Journal of Cancer Survivorship

, Volume 12, Issue 2, pp 216–223 | Cite as

Posttraumatic stress-related psychological functioning in adult survivors of childhood cancer

  • Jennifer Allen
  • Victoria W. Willard
  • James L. Klosky
  • Chenghong Li
  • D. Kumar Srivastava
  • Leslie L. Robison
  • Melissa M. Hudson
  • Sean Phipps
Article

Abstract

Purpose

The majority of research examining posttraumatic stress symptoms/disorder (PTSS/PTSD) among adult survivors of childhood cancer has been oriented to cancer, assuming that cancer has been the most traumatic experience in their lives. Whether that assumption is valid, and how it might impact assessment of PTSS, is unknown.

Methods

Survivors in the St. Jude Lifetime Cohort study completed an assessment of PTSS without cancer orientation, global psychological functioning, perceived stress, and cancer-related anxiety.

Results

Participants (n = 2969; Mage = 32.5 ± 8.5 years, 24.1 years since diagnosis, 49.1% female) obtained a mean score on the PTSD Checklist of 27.7, which is comparable to a normative population. Using established cutoffs, 11.8% obtained scores in the at-risk range. Multivariable modeling indicated that psychological factors [global distress (p < 0.0001), perceived stress (p = 0.001), cancer-related anxiety (p < 0.0001)] and demographic variables [female gender (p < 0.0001), survivors with less than a college education (p = 0.002)] were risk factors for increased PTSS. Only 14.5% identified a cancer-related traumatic event, and there was no difference in PTSS scores between those who identified cancer vs. non-cancer events as most stressful (28.4 ± 12.6 vs. 28.5 ± 12.7, p = 0.93).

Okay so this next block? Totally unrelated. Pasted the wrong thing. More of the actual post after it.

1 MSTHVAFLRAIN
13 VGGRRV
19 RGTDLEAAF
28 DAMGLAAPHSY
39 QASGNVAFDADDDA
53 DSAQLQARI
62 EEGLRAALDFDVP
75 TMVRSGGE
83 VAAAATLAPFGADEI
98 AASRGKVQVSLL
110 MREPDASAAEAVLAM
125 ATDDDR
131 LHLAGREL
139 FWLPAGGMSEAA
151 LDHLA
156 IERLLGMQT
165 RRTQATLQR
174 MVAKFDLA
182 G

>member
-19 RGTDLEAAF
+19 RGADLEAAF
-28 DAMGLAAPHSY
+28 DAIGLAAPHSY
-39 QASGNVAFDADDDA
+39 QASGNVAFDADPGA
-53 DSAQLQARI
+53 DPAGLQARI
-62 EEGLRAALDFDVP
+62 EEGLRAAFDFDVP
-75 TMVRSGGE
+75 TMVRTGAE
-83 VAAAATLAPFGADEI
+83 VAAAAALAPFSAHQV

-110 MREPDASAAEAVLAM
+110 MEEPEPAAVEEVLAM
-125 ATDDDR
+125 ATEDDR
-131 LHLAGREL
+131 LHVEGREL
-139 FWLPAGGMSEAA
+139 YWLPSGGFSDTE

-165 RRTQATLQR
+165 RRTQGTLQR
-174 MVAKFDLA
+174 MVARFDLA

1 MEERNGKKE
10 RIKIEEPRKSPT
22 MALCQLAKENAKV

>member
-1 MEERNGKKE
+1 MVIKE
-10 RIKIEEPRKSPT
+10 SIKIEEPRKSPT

Conclusion

One in eight adult long-term survivors of childhood cancer had PTSS above the cutoff, though subgroups (e.g., females and those with lower education) report more distress symptoms. Most adult survivors do not identify cancer as their most stressful event.

Implications for cancer survivors

Screening for distress in survivorship clinics should not assume that distress is directly related to the survivor’s cancer experience.

Keywords

Posttraumatic stress Cancer survivorship Adult survivors St. Jude Lifetime Cohort (SJLIFE) 

Notes

Compliance with ethical standards

Conflicts of interest

The authors declare that they have no conflict of interest.

Ethical approval

All procedures performed in studies involving human participants were in accordance with the ethical standards of the institutional and/or national research committee and with the 1964 Helsinki declaration and its later amendments or comparable ethical standards.

References

  1. 1.